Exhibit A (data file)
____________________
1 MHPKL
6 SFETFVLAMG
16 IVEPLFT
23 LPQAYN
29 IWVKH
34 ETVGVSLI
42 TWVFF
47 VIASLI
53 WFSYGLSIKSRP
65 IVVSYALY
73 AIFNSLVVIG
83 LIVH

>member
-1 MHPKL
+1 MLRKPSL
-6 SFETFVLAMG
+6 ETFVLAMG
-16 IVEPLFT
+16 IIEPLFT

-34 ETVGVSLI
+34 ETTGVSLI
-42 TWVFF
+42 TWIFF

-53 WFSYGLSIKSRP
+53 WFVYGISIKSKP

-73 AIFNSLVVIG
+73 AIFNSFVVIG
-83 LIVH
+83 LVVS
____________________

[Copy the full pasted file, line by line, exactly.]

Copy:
1 MHPKL
6 SFETFVLAMG
16 IVEPLFT
23 LPQAYN
29 IWVKH
34 ETVGVSLI
42 TWVFF
47 VIASLI
53 WFSYGLSIKSRP
65 IVVSYALY
73 AIFNSLVVIG
83 LIVH

>member
-1 MHPKL
+1 MLRKPSL
-6 SFETFVLAMG
+6 ETFVLAMG
-16 IVEPLFT
+16 IIEPLFT

-34 ETVGVSLI
+34 ETTGVSLI
-42 TWVFF
+42 TWIFF

-53 WFSYGLSIKSRP
+53 WFVYGISIKSKP

-73 AIFNSLVVIG
+73 AIFNSFVVIG
-83 LIVH
+83 LVVS